Fire sprinklers and water mist systems are the ultimate fire safety and fire protection solution in buildings. They can be installed in industrial and commercial settings as well as in domestic and residential buildings
How fire sprinklers work
Fire sprinklers are activated by the hot gases produced by the fire which rises up towards the ceiling. The heat from the fire causes a cap inside the sprinkler to be released allowing water to flow onto the diffuser. The water is then sprayed out of the diffuser onto the burning material. The water quickly reduces the heat from the fire, cooling the burning materials to below its ignition point, reducing the smoke and controlling the fire. The NFPA Journal evidences that where fire sprinklers are fitted there is a significant drop in fire deaths and injuries as well as reduced property damage and less water needed for firefighting.
The benefits of fire sprinklers
Installing automatic fire suppression systems, such as sprinkler systems can:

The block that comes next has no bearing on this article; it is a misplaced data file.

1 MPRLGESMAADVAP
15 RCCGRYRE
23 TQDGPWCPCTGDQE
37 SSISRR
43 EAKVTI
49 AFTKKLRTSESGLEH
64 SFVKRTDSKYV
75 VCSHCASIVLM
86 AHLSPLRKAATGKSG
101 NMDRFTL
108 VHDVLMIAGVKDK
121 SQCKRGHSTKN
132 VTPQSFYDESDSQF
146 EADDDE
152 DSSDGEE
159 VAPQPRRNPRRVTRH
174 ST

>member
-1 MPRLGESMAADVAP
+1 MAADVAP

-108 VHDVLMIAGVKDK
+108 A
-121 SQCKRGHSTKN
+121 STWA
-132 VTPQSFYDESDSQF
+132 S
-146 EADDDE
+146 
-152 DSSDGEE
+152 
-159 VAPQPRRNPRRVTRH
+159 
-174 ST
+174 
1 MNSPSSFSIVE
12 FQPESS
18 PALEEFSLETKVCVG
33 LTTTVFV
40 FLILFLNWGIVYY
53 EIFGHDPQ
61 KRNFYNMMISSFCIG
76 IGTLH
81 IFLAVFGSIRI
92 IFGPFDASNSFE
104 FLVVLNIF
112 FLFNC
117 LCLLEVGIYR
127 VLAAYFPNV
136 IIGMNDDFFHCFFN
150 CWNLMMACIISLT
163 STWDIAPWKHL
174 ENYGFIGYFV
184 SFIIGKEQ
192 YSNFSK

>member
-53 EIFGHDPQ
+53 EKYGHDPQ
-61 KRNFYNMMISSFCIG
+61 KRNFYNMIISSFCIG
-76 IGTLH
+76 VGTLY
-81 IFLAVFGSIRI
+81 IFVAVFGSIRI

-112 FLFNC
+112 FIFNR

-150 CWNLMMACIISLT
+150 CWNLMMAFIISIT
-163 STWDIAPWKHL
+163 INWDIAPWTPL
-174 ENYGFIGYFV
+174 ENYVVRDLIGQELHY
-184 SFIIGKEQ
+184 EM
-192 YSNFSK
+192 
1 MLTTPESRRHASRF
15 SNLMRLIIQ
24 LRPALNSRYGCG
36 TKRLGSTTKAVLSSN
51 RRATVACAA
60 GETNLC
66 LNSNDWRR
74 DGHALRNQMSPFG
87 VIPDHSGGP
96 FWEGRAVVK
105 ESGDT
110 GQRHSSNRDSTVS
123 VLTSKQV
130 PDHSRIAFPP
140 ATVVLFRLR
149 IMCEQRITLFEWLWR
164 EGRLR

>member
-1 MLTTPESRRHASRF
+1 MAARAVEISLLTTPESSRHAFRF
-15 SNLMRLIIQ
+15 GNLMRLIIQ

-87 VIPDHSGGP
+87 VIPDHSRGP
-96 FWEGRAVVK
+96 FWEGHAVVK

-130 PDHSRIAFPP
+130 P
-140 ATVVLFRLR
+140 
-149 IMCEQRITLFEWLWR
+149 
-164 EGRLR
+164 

- reduce the need for other passive fire safety measures
- reduce the need for, and in some instances allow the removal of, self-closing fire doors
- increase acceptable travel distances in evacuation situations
- enable complex buildings to be compliant with planning regulations
- increase the flexibility of buildings in terms of their use.
When properly installed and maintained, fire sprinklers are proven to save lives. However, there are many myths about sprinklers that prevent people installing them.
Sprinklers cause water damage
Sprinklers operate very early in the development of a fire and so require a relatively small amount of water to extinguish it. They use a fraction of the water used by the fire service to extinguish a fire.
Sprinklers will go off accidentally
Fire sprinklers are designed to activate when it senses a significant change in heat. They will not be activated by a burning match, smoke or steam from cooking. The London Fire Brigade says the chance of a sprinkler going off accidentally is 1 in 16 million.
In the event of a fire, all the sprinklers will go off
Only the sprinkler closest to the fire will activate, spraying water directly on the fire. In the majority of fires, only one or two sprinklers are activated before the fire is extinguished.
The pipes are prone to frost damage
Like hot water heating systems sprinklers can be provided with various forms of frost protection.
Sprinklers are expensive
The cost of fitting sprinklers during the construction of a building or retrofitting them is significantly less than people think.